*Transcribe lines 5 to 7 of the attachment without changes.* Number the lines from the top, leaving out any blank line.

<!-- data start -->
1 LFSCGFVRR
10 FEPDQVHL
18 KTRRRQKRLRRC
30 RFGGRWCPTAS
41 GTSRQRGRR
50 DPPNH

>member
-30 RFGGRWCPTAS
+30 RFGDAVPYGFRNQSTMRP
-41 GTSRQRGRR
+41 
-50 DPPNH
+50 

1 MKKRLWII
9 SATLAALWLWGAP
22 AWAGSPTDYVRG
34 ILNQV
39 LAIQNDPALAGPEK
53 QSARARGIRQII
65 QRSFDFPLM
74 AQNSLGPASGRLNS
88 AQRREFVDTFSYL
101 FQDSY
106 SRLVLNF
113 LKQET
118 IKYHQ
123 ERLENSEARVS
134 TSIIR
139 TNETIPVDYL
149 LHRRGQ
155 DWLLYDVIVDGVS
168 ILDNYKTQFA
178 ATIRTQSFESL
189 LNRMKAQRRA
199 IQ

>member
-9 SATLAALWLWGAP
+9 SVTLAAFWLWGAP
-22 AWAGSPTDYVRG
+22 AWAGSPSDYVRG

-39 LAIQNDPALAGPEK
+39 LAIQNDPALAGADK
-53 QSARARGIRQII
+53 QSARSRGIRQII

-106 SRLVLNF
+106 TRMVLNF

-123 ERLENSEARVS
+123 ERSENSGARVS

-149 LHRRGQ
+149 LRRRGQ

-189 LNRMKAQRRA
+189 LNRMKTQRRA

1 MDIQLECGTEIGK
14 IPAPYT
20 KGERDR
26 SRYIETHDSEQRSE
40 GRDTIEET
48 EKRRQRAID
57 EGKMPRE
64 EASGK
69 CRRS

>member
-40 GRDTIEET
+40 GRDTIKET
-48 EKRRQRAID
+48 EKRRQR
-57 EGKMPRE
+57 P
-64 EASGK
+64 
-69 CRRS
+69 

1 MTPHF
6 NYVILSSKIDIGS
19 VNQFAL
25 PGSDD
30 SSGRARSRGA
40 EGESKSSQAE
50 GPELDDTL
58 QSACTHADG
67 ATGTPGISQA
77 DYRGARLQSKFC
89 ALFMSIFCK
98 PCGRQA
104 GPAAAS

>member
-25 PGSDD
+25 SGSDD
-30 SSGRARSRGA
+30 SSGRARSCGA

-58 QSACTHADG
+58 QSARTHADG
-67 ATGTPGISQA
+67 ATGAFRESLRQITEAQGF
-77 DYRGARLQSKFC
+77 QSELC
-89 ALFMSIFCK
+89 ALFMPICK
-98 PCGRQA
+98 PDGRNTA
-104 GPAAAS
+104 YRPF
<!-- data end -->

41 GTSRQRGRR
50 DPPNH

>member